It’s Christmas Eve and Paddy Kelly is on his way home from work at the Post Office. He stops at Rosen’s Deli and orders a brisket of beef sandwich on pumpernickel rye with a smear of horseradish and a new kosher pickle on the side.
Ever since he came from Ireland to Chicago, Paddy has preferred the new kosher pickle to the standard kosher pickle because it’s crunchier. It’s more like a cucumber, he told his wife, because it isn’t cured as long as the standard kosher pickle. He loves the sound as he bites into one, a sound he magnifies whenever he brings his wife to Rosen’s. Maggie Kelly likes the new pickle but doesn’t like the sound of Paddy chomping on it in public.
“I’ll take a potato latke, too, Sol,” Paddy says to Mr. Rosen, the proprietor of the deli and eldest son of a rabbi killed at the Treblinka Concentration Camp by the Nazis during World War II. Sol was the only survivor in his family. His parents and four siblings were gassed at Treblinka. At 76 Sol has now almost come to grips with the murders except on Jewish holidays when everything about the Treblinka camp dashes back into his mind. If it weren’t for the American soldiers getting there on time, he would have gone to the gas chamber as well.
“You want coffee, Paddy?” Sol says, stationed in his white apron at the big silver urn, cup in hand. The apron is a patchwork of all the condiments Sol has dispensed during his long day. Mustard stains are particularly hard to get out, according to Mrs. Rosen, a tiny woman, who reminds Sol of that whenever she’s behind the counter helping out.
“Coffee later, Sol, with a piece of cheesecake. No dinner tonight. Maggie’s not feeling well. I’ll eat here and take noodle soup to go. I hope she’ll feel better in the morning. She’d never forgive herself if she’s too sick to go to Mass on Christmas Day.”
It’s always quiet on Christmas Eve at Rosen’s Deli but this time it’s quieter than usual. Two regulars, Ruben Cohen and Ruben Goldberg, are the only other customers. They’re sitting at their usual spots at the counter, with an empty throne between them, facing each other in almost matching fedoras and arguing as always about the definition of certain Yiddish words.
Cohen and Goldberg have been arguing about the fine points—and not so fine points—of the Yiddish language for years with no sign of detente. Right now, the argument is over whether kunilemel and shmendreck are Yiddish synonyms, or not. Ruben Cohen says it’s worse to be called a shmendreck than a kunilemel and Ruben Goldberg maintains that is not accurate.
“They’re both the same, Cohen!” Goldberg proclaims, prior to a slurp of coffee.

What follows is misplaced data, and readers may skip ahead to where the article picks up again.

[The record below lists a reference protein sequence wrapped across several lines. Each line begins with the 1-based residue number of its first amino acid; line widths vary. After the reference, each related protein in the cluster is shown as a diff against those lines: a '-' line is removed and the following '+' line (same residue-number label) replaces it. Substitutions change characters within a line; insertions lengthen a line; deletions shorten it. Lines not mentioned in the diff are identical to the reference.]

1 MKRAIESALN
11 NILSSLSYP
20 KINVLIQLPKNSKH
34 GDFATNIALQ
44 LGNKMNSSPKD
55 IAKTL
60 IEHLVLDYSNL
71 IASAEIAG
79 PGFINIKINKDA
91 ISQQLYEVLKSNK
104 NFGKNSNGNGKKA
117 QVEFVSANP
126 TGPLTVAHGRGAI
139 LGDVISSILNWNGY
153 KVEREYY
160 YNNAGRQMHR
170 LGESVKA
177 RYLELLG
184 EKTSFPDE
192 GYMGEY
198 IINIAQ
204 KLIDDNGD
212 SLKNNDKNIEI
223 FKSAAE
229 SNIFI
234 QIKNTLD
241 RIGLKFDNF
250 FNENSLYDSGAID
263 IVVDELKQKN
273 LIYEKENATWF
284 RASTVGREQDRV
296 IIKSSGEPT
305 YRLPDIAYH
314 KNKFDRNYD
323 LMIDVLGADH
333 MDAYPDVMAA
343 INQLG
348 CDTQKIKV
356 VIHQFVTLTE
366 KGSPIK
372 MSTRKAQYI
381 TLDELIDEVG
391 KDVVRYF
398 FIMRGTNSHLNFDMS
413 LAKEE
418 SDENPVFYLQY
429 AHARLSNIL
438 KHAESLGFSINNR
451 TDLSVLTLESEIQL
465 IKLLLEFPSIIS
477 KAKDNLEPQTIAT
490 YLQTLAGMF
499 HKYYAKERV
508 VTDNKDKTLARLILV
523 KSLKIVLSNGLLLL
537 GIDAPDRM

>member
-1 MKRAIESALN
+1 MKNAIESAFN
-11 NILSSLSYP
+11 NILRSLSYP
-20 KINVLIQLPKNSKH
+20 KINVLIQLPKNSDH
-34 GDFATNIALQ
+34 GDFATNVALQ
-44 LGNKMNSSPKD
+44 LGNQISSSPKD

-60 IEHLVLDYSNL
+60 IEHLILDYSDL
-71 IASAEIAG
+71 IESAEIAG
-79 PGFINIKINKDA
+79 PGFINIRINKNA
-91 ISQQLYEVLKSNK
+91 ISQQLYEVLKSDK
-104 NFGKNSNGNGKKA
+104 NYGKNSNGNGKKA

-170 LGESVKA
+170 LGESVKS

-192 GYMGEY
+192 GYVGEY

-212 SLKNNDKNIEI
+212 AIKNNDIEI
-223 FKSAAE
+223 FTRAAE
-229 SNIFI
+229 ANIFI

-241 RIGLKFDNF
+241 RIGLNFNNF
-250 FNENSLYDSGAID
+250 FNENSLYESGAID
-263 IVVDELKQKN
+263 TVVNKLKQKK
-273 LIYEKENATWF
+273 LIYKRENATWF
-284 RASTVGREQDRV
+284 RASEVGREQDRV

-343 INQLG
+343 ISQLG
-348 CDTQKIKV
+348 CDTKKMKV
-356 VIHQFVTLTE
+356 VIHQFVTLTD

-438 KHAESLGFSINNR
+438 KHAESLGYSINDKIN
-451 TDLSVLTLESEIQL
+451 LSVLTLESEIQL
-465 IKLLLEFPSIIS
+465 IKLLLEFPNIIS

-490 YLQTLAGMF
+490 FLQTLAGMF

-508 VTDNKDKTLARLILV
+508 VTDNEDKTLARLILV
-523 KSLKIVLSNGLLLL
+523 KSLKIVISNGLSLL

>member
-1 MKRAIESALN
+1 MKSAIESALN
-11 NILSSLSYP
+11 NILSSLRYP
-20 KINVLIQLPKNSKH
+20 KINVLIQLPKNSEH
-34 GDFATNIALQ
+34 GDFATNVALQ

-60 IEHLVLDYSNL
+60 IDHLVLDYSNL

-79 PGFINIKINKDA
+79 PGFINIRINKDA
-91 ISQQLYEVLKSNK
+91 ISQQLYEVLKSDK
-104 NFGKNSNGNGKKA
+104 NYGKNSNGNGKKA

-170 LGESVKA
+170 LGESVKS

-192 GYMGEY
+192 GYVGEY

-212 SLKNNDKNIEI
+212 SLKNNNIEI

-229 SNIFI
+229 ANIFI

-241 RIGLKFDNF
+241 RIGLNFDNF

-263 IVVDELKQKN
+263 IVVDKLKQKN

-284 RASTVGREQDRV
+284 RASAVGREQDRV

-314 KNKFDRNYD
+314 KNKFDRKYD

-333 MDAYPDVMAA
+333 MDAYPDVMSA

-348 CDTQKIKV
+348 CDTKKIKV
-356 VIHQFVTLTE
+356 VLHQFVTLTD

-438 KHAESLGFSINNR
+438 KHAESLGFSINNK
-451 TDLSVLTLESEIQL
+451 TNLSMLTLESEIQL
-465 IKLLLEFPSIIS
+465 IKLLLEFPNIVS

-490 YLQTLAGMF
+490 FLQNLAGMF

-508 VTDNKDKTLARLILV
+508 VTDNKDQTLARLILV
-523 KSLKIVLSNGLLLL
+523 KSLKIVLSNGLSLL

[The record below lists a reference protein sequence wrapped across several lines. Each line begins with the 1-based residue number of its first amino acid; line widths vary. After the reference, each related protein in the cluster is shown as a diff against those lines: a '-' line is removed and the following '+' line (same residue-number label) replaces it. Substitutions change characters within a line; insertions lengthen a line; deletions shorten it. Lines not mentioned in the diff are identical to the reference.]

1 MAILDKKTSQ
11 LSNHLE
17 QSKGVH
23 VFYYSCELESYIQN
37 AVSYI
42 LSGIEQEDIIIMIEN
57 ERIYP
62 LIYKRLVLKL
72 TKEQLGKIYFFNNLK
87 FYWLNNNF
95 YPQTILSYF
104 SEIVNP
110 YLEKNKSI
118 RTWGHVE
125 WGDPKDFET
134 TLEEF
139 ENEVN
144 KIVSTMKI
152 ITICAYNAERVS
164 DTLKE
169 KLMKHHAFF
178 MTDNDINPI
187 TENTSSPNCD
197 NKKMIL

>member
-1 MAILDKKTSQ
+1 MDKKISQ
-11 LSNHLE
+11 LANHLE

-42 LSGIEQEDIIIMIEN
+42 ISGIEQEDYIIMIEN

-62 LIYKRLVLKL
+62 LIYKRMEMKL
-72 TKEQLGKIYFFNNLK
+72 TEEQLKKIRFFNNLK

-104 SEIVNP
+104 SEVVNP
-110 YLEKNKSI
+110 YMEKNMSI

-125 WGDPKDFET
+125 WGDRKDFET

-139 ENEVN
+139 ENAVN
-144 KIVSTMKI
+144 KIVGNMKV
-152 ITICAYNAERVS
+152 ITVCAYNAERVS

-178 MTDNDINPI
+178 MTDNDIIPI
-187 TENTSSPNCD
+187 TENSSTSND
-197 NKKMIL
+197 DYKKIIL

“Are you telling me you’d just as soon be called a shmendreck as a kunilemel,” Cohen yells at Goldberg.
If a selection had to be made, Goldberg would probably be judged the scholar of the two in that he usually completes the crossword puzzle in the Chicago Sun-Times in half an hour. Cohen, on the other hand, is currently a cab driver with a degree in accounting. He’s between jobs, which is usually the case for Ruben Cohen, and he hasn’t got time for crossword puzzles. But he’ll do your taxes accurately for a lot less than H&R Block.
“Time is money,” Cohen says to Goldberg as he heads for the door. “I got no time for crossword puzzles on Christmas Eve. I’ll be getting quite a few fares for Midnight Mass. It’s tough for the old-timers to walk a few blocks. Ask Kelly over there. He’ll tell you that’s the truth.
Paddy Kelly in the meantime is lost in thought as he finishes his cheesecake and coffee and walks up to pay his tab at the front of the store. Once again Sol is there wrestling with his ancient register. Some days it works and some days it doesn’t. Sol shakes it at least three times before putting in a call to the repairman. On Christmas Eve, the charge would be higher and it’s high enough, Sol says, on regular days.
“How’s Mrs. Rosen, Sol?,” Paddy asks. “Haven’t seen her in weeks.”
“Cancer, Paddy,” Sol says. “They operate next week. Things don’t look good. The docs say everything depends on what they find. Up until now she’s had good health for a woman her age.”
Paddy has no idea what to say. He knows Minerva Rosen better than Sol. Years ago it was Minerva Rosen who handed him his first new pickle. And then she gave him his first knish. Two days after that, she brought over his first steaming bowl of sweet and sour cabbage soup.
Paddy had eaten a lot of cabbage in Ireland but nothing as delicious as Mrs. Rosen’s sweet and sour cabbage soup. He always comes in for a bowl on St. Patrick’s Day before heading to the party at the Knights of Columbus Hall.
The Rosens cater that event every year. For weeks afterward arguments continue among the guests, most of them immigrants from Ireland, as to which corned beef is better—Rosen’s kosher corned beef or the version they ate on holidays back in Ireland, provided their families could afford it. Otherwise they ate boiled cabbage and potatoes with a piece of pork tossed in for flavoring.
Paddy has always preferred Rosen’s corned beef but he would never risk his life by saying so in front of the other Knights.
“Sol, at church tomorrow, Maggie and I will pray hard for Mrs. Rosen. I hope to God the surgery works. Sometimes praying is all that anyone can do.”
“I know,” Sol says as the register finally springs open. “You have a good Christmas, Paddy, and we’ll see what Christmas brings.”